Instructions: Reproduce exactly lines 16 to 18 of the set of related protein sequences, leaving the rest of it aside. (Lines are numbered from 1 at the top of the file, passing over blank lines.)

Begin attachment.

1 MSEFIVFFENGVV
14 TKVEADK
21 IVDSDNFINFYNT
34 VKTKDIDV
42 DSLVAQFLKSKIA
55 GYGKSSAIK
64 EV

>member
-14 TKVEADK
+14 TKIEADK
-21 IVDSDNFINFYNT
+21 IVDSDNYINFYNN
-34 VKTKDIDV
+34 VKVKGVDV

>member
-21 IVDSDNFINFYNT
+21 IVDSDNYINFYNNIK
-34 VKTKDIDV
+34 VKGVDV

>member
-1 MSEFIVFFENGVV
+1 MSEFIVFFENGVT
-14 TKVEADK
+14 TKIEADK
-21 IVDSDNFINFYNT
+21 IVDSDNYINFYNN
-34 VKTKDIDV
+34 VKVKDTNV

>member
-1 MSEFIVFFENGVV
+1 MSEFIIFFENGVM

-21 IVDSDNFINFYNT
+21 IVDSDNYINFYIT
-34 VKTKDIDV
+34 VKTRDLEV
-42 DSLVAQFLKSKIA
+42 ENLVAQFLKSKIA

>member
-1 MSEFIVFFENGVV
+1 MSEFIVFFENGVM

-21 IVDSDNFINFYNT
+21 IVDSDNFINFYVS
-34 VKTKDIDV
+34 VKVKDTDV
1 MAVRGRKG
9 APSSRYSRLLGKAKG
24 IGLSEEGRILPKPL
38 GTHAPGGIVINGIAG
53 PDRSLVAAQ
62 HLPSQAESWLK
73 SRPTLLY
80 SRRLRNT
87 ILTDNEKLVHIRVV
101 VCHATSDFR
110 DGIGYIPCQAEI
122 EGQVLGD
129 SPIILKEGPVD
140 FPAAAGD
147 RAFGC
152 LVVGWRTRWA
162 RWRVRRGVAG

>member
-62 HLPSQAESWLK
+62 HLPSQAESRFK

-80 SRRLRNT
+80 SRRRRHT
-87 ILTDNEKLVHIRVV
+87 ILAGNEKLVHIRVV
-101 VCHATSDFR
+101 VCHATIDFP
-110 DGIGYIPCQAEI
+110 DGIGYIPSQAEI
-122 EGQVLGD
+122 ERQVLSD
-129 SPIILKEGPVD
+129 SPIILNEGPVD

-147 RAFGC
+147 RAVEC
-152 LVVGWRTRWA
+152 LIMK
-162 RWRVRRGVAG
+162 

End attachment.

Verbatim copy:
-21 IVDSDNFINFYNT
+21 IVDSDNYINFYNNIK
-34 VKTKDIDV